Studying the Art of Growing Old with Metchnikoff, Hauser, Lowman, and Thompson: Advice About Aging, 1900-1960

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Walton, Ann




This work explores shifting attitudes about aging in the first half of the twentieth century by tracing the rise of four figures, and by examining discussions that surrounded their work on aging in the press. Bacteriologist Élie Metchnikoff, food scientist Gayelord Hauser, and advice columnists Josephine Lowman and Elizabeth Thompson were seen as authorities on their subjects and wrote during a period of significant change: increased longevity, the advent of retirement, and growing scientific interest in aging produced a plethora of press discussion that plunged into the “problem” of old age. Their ‘prescriptions’ captivated attention in both Canada and the United States, illustrating the growing search for management and improvement that dominated discussions of aging. It is argued that while aging became the specialization of experts who studied it objectively, popular messages relayed that there was an “art” to growing old, its success determined by preparation, attitude, and personal will.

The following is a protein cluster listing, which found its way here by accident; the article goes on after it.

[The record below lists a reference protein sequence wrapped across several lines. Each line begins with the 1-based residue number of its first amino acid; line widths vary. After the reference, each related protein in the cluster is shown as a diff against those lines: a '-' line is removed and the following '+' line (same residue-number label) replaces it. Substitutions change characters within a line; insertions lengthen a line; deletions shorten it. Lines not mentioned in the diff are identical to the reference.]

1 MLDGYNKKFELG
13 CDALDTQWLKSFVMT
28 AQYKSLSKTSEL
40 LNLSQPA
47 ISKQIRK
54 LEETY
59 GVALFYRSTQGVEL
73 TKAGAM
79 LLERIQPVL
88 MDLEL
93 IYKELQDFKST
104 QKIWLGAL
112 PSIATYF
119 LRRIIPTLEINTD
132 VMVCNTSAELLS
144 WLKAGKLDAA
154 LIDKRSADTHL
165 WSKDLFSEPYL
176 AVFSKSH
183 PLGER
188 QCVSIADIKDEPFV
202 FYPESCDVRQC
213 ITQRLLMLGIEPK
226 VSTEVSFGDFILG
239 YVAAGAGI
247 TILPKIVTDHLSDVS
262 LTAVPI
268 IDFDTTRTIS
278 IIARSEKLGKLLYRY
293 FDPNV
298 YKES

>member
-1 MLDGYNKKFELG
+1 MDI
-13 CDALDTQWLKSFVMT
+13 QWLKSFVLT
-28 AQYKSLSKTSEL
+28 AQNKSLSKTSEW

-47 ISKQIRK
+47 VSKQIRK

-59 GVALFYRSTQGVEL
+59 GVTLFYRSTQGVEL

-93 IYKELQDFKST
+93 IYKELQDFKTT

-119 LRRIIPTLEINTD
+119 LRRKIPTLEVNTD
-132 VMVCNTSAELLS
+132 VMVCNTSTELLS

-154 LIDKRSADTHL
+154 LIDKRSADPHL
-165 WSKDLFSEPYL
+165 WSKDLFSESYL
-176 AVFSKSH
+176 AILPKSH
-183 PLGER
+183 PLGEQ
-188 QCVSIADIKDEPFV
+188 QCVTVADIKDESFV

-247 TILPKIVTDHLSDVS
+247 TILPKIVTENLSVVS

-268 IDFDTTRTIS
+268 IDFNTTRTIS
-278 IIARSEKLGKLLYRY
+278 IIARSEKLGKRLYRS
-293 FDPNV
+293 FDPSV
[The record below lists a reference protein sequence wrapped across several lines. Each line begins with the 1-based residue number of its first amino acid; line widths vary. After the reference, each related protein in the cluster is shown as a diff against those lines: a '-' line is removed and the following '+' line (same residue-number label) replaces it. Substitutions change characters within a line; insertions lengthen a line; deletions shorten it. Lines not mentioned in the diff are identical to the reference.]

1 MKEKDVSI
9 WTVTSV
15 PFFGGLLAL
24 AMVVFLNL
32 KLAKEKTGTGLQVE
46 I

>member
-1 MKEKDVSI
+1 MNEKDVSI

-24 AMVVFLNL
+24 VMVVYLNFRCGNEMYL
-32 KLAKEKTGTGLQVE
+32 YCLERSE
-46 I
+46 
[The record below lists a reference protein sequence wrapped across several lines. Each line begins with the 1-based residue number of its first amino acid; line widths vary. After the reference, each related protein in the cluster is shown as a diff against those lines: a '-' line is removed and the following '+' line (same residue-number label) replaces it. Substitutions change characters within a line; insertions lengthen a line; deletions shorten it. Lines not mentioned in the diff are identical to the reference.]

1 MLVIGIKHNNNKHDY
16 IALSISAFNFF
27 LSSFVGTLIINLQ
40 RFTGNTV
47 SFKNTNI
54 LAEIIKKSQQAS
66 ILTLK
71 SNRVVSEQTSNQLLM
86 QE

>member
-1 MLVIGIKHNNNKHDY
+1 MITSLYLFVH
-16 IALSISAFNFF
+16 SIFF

Canadian History




Carleton University

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